Good News and Bad News About Peanut Butter

Good News and Bad News About Peanut Butter
Peanut butter is a must-have for many people’s breakfasts. The latest issue of the Consumer Council's "Choice" monthly magazine evaluated 20 peanut butter varieties, of which 12 were found to contain aflatoxin, which can damage liver function, and 19 were classified as "high fat" foods. (Courtesy of Consumer Council)
Many fans of peanut butter agree that the rich spread, be it either smooth or crunchie, is a “must-have” on every breakfast table. But, although peanut butter has many healthy qualities, attention should be paid to the levels of quality and nutritional value that are available in today’s marketplace. Your jar of peanut butter may have a few surprises in store for you, even if you do need to occasionally mix in the separated oil.

Banning PHOs Protects Against Heart Disease

In 2021, Hong Kong’s Legislative Council placed a ban on partially hydrogenated oils (PHOs) which comes into effect on Dec. 1, 2023. It will be illegal for manufacturers to add PHOs to foods such as cookies, snacks, and peanut butter. Hong Kong people will have more protection against cardiovascular diseases after the main culprit of industrially produced trans fatty acids (IP-TFAs) in foods is removed. Many traders have already begun sourcing non-PHO ingredients to comply with the healthier oils or fats recommended by the World Health Organization (WHO.)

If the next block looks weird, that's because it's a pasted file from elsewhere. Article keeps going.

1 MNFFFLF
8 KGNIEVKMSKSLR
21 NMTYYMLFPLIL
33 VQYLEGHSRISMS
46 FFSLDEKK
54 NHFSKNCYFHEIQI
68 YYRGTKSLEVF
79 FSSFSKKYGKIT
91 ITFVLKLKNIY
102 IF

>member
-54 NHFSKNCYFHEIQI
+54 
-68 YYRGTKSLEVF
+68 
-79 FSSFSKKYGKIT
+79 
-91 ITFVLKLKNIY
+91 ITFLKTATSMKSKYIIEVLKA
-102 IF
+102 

(Courtesy of Consumer Council)
(Courtesy of Consumer Council)

60 Percent of Peanut Butter Samples Contain Aflatoxin

The Hong Kong Consumer Council’s (HKCC) latest “Choice” monthly magazine evaluated 20 peanut butter products on the market and found that 60 percent of the samples contain aflatoxin, a naturally occurring byproduct of mold that can damage liver function. Among them, the aflatoxin B1 levels of 2 samples exceeded the upper limit of European Union (EU) standards.

The Consumer Council took ten coarse-grained and ten smooth peanut butter samples for evaluation. The selling prices ranged from HK$3.9 to HK$21.3 (US$ 0.5 to US$2.7) per 100 grams (3.5 ounces).

The three samples receiving the highest overall score of 4.5 points (Mother Earth, Pic’s Crunchy, and Sun-Pat Crunchy) have their selling prices between HK$9.5 to HK$$19.7 (US$1.2 to US$2.5) per 100 grams. The one rated with the lowest overall score of just 2 points (Fuyuan) was said to sell for HK$20.3 (US$ 2.6) per 100 grams, which shows that there is no direct relationship between the selling price and product quality.

12 Samples Contain Aflatoxin

One of the main objectives of this evaluation was to detect the presence of aflatoxin, which is highly dangerous to the human body. It has four major components, namely, B1, B2, G1 and G2. The B1 component is even listed by the World Health Organization (WHO) as a substance that causes cancer in humans. The test found that aflatoxin was detected in 12 samples, as numbered in the picture below: number 2 (0.24㎍/kg), number 4 (1.26㎍/kg), number 5 (0.61㎍/kg), number 6 (0.23㎍/kg), number 8 (1.49㎍/kg), number 9 (2.38㎍/kg), number 10 (4.94㎍/kg), number 12 (0.32㎍/kg), number 17 (1.19㎍/kg), number 18 ( 0.43㎍/kg), number 19 (1.60㎍/kg), and number 20 (2.61㎍/kg). However, all samples are within the requirement of Hong Kong legislation, which states that every kilogram of food cannot contain more than 10㎍ of aflatoxins.